I was caught off guard by what a tender and particularly moving form of loneliness Shriver portrays in this novella. The story encapsulates a solemn acknowledgement about the challenging complexity of human relationships. There’s an aching kind of melancholy caused from an emotional intimacy which has been severed and a sense of freefalling now that a support network has been lost. Shriver gets at this form of loss which goes beyond friendship or romance, but hints at that inner longing for a reciprocation of feeling which has been rebuffed or withdrawn. For such a short book “The Standing Chandelier” contains many powerful statements about all our various social connections and misconnections. 

Posted
AuthorEric Karl Anderson
CategoriesLionel Shriver
4 CommentsPost a comment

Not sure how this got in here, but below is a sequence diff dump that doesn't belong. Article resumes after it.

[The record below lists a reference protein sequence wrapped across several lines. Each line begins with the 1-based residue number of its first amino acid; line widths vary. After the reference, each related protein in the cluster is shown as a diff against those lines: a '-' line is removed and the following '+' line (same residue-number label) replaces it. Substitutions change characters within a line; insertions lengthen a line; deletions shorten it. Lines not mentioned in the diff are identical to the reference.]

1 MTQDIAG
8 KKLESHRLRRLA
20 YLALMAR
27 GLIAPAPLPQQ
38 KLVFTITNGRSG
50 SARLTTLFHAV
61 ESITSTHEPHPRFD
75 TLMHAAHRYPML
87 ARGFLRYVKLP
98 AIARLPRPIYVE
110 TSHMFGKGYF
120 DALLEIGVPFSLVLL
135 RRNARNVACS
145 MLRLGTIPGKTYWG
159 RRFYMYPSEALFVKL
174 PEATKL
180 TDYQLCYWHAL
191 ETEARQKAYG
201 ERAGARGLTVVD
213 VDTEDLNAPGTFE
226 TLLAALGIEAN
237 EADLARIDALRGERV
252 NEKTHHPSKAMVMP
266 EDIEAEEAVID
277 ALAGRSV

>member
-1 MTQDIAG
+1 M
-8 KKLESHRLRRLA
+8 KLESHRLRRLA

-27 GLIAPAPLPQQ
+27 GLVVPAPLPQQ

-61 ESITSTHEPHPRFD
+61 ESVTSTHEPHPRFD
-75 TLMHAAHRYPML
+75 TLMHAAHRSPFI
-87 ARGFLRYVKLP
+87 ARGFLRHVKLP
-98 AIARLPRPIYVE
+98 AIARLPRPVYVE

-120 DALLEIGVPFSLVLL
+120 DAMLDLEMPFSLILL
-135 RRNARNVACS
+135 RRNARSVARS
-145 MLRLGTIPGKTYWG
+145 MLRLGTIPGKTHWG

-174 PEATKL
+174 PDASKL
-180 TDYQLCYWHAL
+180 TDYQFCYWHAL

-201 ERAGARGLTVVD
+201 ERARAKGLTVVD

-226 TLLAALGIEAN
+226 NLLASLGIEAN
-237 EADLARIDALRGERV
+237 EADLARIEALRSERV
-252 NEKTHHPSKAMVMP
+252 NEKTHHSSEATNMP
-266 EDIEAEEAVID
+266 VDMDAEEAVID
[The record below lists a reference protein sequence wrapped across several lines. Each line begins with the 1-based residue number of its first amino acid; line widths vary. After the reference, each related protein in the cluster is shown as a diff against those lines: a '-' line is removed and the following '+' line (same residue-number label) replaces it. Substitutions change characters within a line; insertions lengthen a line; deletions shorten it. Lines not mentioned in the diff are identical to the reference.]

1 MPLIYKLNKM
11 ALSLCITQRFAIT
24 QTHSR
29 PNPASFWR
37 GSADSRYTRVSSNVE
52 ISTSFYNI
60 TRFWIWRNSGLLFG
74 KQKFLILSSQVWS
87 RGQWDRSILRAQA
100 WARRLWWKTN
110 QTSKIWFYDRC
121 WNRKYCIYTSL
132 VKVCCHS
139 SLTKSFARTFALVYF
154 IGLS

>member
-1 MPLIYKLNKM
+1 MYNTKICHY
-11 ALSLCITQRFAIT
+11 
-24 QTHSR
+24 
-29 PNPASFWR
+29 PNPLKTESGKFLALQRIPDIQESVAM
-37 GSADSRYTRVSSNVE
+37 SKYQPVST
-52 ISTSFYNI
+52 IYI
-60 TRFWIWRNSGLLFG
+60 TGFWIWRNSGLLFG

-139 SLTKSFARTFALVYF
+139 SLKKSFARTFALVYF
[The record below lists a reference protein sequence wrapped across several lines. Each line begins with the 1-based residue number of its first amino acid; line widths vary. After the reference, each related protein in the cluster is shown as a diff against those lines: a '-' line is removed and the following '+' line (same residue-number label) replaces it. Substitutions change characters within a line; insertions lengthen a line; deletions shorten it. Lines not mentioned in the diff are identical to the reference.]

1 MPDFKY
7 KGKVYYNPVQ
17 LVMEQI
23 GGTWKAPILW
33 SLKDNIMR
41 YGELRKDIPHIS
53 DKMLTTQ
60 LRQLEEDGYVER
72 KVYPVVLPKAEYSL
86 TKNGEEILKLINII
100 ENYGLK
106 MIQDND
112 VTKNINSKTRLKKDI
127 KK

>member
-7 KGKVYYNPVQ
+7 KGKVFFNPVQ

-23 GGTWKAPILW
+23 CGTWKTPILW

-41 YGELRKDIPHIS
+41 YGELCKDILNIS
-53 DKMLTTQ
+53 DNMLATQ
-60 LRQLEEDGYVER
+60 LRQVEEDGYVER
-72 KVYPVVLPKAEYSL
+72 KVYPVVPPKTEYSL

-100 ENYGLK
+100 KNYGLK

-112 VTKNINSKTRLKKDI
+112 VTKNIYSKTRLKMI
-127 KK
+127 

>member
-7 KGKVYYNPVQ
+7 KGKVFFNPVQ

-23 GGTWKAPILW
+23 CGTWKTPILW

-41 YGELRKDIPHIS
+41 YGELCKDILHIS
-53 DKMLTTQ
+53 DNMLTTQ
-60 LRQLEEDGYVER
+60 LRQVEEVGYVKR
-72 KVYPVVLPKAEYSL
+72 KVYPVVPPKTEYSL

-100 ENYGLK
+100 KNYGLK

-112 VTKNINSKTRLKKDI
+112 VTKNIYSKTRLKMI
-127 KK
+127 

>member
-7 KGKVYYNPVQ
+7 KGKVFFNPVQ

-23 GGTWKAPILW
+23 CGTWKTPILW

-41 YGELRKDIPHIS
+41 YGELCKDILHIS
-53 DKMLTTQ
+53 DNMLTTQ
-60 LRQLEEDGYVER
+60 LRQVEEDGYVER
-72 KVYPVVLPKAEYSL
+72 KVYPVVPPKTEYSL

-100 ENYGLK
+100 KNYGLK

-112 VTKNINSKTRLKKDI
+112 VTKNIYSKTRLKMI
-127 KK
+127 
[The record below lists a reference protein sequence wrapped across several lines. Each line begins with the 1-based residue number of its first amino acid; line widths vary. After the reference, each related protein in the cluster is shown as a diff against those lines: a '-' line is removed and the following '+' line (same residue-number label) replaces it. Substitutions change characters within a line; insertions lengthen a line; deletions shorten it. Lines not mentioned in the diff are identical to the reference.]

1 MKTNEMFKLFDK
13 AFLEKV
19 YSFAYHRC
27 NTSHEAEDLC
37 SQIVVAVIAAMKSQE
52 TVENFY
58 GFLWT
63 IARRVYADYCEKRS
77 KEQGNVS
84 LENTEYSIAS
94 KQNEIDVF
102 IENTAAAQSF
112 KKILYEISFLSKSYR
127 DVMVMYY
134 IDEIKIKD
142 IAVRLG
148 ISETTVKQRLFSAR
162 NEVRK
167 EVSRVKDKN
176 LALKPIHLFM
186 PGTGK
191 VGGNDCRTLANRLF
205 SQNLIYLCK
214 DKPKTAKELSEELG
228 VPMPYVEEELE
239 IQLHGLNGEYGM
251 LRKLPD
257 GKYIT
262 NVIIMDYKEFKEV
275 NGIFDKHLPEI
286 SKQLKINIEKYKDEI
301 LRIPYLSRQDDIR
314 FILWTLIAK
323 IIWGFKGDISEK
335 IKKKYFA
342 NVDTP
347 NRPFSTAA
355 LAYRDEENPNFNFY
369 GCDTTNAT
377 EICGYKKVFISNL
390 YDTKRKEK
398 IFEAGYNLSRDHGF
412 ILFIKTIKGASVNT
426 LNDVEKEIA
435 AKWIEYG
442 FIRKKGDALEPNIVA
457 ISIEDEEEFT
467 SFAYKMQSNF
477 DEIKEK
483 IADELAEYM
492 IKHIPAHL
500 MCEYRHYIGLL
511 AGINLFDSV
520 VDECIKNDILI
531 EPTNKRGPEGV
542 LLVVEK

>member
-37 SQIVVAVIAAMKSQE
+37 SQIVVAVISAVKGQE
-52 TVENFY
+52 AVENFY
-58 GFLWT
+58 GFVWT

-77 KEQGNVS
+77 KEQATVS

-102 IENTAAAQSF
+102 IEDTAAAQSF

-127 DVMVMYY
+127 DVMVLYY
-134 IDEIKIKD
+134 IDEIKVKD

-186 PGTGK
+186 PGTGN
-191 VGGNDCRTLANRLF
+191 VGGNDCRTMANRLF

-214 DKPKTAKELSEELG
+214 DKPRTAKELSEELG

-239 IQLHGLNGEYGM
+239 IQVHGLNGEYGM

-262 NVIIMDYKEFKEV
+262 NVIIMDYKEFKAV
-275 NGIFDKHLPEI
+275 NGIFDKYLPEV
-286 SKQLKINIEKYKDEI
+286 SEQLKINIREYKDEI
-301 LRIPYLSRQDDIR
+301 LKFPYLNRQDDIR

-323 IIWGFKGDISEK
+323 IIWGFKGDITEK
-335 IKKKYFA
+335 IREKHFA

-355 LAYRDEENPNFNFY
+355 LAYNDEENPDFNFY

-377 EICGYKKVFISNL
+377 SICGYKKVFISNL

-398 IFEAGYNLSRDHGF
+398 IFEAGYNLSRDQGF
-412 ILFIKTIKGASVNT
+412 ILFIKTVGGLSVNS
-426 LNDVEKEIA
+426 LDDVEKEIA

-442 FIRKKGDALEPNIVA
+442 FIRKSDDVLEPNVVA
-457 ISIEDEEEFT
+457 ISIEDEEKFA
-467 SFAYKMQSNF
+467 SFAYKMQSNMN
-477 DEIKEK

I was surprised and intrigued to see that the feminist and humanitarian Natasha Walter who previously only wrote nonfiction has published her first novel. The blurb for “A Quiet Life” explains how it's about a female spy during WWII and I wasn’t sure how a thrilling plot like this would work alongside the author’s compelling ideas about feminism. As it turns out, the main character Laura is not a feminist or especially an intellectual. She doesn’t become a political subversive and spy delivering crucial government secrets to an underground communist network for the Soviet Union because she has particularly high ideals. Rather, she takes on this highly dangerous and controversial work because she’s influenced by a passionate female friend and a man she falls in love with. However, the way in which Walter captures the subtlety of Laura’s psychology, the prevailing ideologies/social attitudes of the era and the crisis of an individual’s political consciousness during times of international conflict is absolutely compelling. It makes Laura a more dynamic subject and her story more engagingly complex than if Walter had chosen to write a whole novel about Florence, Laura’s ardent communist friend. Reading “A Quiet Life” felt to me like reading a novel by Doris Lessing for the way it wholly commits to faithfully representing Laura’s experience in times of political turbulence.